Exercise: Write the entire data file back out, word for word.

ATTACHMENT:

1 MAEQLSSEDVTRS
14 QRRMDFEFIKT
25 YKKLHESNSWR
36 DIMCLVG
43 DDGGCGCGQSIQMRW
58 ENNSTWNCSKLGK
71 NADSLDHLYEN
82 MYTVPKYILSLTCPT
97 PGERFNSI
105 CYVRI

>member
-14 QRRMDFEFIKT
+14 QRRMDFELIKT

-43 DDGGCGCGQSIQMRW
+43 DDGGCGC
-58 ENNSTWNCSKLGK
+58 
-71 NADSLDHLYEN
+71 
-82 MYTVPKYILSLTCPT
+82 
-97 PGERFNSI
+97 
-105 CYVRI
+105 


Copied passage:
1 MAEQLSSEDVTRS
14 QRRMDFEFIKT
25 YKKLHESNSWR
36 DIMCLVG
43 DDGGCGCGQSIQMRW
58 ENNSTWNCSKLGK
71 NADSLDHLYEN
82 MYTVPKYILSLTCPT
97 PGERFNSI
105 CYVRI

>member
-14 QRRMDFEFIKT
+14 QRRMDFELIKT

-43 DDGGCGCGQSIQMRW
+43 DDGGCGC
-58 ENNSTWNCSKLGK
+58 
-71 NADSLDHLYEN
+71 
-82 MYTVPKYILSLTCPT
+82 
-97 PGERFNSI
+97 
-105 CYVRI
+105 